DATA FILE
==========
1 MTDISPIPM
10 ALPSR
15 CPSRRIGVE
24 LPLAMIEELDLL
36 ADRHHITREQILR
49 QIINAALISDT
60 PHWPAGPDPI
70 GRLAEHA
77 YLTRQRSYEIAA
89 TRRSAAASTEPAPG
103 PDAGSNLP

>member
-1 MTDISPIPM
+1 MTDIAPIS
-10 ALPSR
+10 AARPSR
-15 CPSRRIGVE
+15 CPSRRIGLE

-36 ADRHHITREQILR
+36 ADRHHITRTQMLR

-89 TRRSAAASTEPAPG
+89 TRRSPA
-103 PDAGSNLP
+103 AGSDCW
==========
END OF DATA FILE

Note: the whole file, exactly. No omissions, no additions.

1 MTDISPIPM
10 ALPSR
15 CPSRRIGVE
24 LPLAMIEELDLL
36 ADRHHITREQILR
49 QIINAALISDT
60 PHWPAGPDPI
70 GRLAEHA
77 YLTRQRSYEIAA
89 TRRSAAASTEPAPG
103 PDAGSNLP

>member
-1 MTDISPIPM
+1 MTDIAPIS
-10 ALPSR
+10 AARPSR
-15 CPSRRIGVE
+15 CPSRRIGLE

-36 ADRHHITREQILR
+36 ADRHHITRTQMLR

-89 TRRSAAASTEPAPG
+89 TRRSPA
-103 PDAGSNLP
+103 AGSDCW